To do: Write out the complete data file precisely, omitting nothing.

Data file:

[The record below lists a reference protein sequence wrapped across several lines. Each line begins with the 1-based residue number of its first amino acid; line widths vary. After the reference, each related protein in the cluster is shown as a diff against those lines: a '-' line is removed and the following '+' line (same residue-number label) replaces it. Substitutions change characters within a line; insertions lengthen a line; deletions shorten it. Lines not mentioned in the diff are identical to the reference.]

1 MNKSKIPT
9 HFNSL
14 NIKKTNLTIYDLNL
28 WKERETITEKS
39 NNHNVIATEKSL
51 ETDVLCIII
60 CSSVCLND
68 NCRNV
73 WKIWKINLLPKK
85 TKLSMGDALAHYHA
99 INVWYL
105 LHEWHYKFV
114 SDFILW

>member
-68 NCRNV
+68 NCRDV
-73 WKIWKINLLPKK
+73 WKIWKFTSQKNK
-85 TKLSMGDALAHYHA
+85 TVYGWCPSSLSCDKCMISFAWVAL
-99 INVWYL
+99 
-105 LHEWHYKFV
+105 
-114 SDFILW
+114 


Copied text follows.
[The record below lists a reference protein sequence wrapped across several lines. Each line begins with the 1-based residue number of its first amino acid; line widths vary. After the reference, each related protein in the cluster is shown as a diff against those lines: a '-' line is removed and the following '+' line (same residue-number label) replaces it. Substitutions change characters within a line; insertions lengthen a line; deletions shorten it. Lines not mentioned in the diff are identical to the reference.]

1 MNKSKIPT
9 HFNSL
14 NIKKTNLTIYDLNL
28 WKERETITEKS
39 NNHNVIATEKSL
51 ETDVLCIII
60 CSSVCLND
68 NCRNV
73 WKIWKINLLPKK
85 TKLSMGDALAHYHA
99 INVWYL
105 LHEWHYKFV
114 SDFILW

>member
-68 NCRNV
+68 NCRDV
-73 WKIWKINLLPKK
+73 WKIWKFTSQKNK
-85 TKLSMGDALAHYHA
+85 TVYGWCPSSLSCDKCMISFAWVAL
-99 INVWYL
+99 
-105 LHEWHYKFV
+105 
-114 SDFILW
+114 